In this case, the circulator was changed to a Taco 007 and all other parameters were left the same. The result is a total heat output of 82,914 Btu/hr., slightly higher than the heat output of the six-circuit system (option No. 1), and more than enough to meet the design heating load.

Most of you know that a Taco 007 (or comparable zone circulator) is significantly less expensive than a Grundfos UP26-96 (or comparable high head circulator). Most of you also recognize that the manifold hardware to supply 12 parallel circuits will cost more than a six-circuit manifold. Perhaps these cost differences are a wash: the savings associated with the small circulator is reclaimed by the higher manifold cost to supply 12 circuits.

For a moment you think back to using the high head pump and the longer circuits, since it doesn't appear you're going to save in hardware cost by going to the 12-circuit system and the smaller circulator.

Formula 1

Life Beyond First Cost

What some of you might not think about in weighing these options is the difference in operating cost of the high head circulator relative to the smaller zone circulator, especially over the long haul. Here's a peek at that difference.

The UP26-96 circulator has a listed power demand of 245 watts. The 007 circulator has a power demand of about 80 watts. If electricity is assumed to cost 10 cents/kilowatt-hour, the difference in operating cost for these two circulators is can be seen in Formula 1.

Formula 2

A savings of less than two cents per hour doesn't seem like much, does it? But what happens when you look at the life cycle cost of keeping these two circulators running 3,000 hours per year over the next 20 years? The numbers become a bit more impressive (see Formula 2).

Keep in mind this number doesn't assume any increase in the cost of electricity over the next 20 years. Anybody who thinks that's unlikely to happen should probably look for work in another industry. Even a conservative estimate of a 4 percent annual increase in electrical cost pushes the 20-year operating cost of the 245-watt circulator $1,474 dollars higher than that of the 80-watt circulator. Now we're looking at dollars comparable to the annual heating cost of a modest house in a cold climate.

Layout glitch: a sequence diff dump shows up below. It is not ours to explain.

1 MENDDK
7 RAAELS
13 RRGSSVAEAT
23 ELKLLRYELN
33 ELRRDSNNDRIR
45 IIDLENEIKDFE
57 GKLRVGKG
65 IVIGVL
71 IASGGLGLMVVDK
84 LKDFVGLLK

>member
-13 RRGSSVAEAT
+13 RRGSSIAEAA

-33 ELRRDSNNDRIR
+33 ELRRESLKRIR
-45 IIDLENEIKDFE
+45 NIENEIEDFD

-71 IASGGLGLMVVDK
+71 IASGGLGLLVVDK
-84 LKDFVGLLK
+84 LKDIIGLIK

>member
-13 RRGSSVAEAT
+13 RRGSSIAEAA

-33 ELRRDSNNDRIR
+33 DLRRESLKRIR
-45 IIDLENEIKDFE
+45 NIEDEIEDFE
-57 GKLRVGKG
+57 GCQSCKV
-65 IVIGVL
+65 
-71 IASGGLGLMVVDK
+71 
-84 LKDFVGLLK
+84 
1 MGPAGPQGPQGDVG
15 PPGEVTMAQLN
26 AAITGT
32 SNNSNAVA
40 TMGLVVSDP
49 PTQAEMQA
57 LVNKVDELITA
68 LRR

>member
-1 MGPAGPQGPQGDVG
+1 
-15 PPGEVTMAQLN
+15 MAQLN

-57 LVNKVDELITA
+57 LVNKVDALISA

Although the savings in using the smaller circulator may be a wash with the higher cost of a larger manifold station, there's no getting around the difference in operating cost.

Fortunately, few if any homeowners will ever question your selection of circulators. That's because you're supposed to be the professional that knows what's needed. Perhaps if they knew your selection would end up costing them an extra $1,500 in unnecessary operating expense over the next 20 years, they wouldn't be as trusting.

My point is to carefully scrutinize options that appear to reduce system installation cost or time at the expense of operating cost. In the long run, systems with high distribution efficiency almost always win the total cost battle over a hasty decision that only effects first cost.

High head circulators have their place in systems where the equipment imposes significant and unavoidable flow restriction, or where static lift head is necessary. But in the case of radiant panel circuits, you can control the flow resistance of your system. Keeping your circuits shorter and your circulator wattage lower is usually a wise choice.

Hydronic designers should keep this in mind on every project. We need to move our industry in directions that further reduce distribution energy requirements without sacrificing thermal performance. The systems we craft are not “disposable” entities. They should always be designed with the long term in mind.